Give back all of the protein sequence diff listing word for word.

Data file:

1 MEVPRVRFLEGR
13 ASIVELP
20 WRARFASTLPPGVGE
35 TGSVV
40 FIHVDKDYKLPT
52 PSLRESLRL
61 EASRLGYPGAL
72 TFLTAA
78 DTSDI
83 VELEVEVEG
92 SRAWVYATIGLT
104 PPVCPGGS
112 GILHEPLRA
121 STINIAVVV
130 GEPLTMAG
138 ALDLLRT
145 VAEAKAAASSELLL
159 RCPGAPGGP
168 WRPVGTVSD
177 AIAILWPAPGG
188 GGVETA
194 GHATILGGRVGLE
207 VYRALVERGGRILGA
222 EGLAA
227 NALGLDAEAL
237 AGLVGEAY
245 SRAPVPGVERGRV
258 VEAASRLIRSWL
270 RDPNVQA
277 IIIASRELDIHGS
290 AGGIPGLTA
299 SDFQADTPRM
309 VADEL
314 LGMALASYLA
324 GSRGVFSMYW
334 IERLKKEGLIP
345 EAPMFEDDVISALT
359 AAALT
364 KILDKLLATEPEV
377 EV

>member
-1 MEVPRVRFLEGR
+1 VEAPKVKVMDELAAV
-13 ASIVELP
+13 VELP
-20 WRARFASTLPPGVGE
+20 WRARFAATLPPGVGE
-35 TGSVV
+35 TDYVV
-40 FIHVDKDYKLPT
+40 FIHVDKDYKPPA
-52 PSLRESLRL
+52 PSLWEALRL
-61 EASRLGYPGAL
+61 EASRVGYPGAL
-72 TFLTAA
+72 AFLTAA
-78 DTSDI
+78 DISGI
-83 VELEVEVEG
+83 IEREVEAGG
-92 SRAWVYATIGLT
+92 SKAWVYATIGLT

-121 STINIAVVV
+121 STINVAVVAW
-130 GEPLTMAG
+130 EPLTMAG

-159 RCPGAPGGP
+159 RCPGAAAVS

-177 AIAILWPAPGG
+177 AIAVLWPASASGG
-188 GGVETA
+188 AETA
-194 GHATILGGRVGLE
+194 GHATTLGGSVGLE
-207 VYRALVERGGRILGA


1 MEVPRVRFLEGR
13 ASIVELP
20 WRARFASTLPPGVGE
35 TGSVV
40 FIHVDKDYKLPT
52 PSLRESLRL
61 EASRLGYPGAL
72 TFLTAA
78 DTSDI
83 VELEVEVEG
92 SRAWVYATIGLT
104 PPVCPGGS
112 GILHEPLRA
121 STINIAVVV
130 GEPLTMAG
138 ALDLLRT
145 VAEAKAAASSELLL
159 RCPGAPGGP
168 WRPVGTVSD
177 AIAILWPAPGG
188 GGVETA
194 GHATILGGRVGLE
207 VYRALVERGGRILGA
222 EGLAA
227 NALGLDAEAL
237 AGLVGEAY
245 SRAPVPGVERGRV
258 VEAASRLIRSWL
270 RDPNVQA
277 IIIASRELDIHGS
290 AGGIPGLTA
299 SDFQADTPRM
309 VADEL
314 LGMALASYLA
324 GSRGVFSMYW
334 IERLKKEGLIP
345 EAPMFEDDVISALT
359 AAALT
364 KILDKLLATEPEV
377 EV

>member
-1 MEVPRVRFLEGR
+1 VEAPKVKVMDELAAV
-13 ASIVELP
+13 VELP
-20 WRARFASTLPPGVGE
+20 WRARFAATLPPGVGE
-35 TGSVV
+35 TDYVV
-40 FIHVDKDYKLPT
+40 FIHVDKDYKPPA
-52 PSLRESLRL
+52 PSLWEALRL
-61 EASRLGYPGAL
+61 EASRVGYPGAL
-72 TFLTAA
+72 AFLTAA
-78 DTSDI
+78 DISGI
-83 VELEVEVEG
+83 IEREVEAGG
-92 SRAWVYATIGLT
+92 SKAWVYATIGLT

-121 STINIAVVV
+121 STINVAVVAW
-130 GEPLTMAG
+130 EPLTMAG

-159 RCPGAPGGP
+159 RCPGAAAVS

-177 AIAILWPAPGG
+177 AIAVLWPASASGG
-188 GGVETA
+188 AETA
-194 GHATILGGRVGLE
+194 GHATTLGGSVGLE
-207 VYRALVERGGRILGA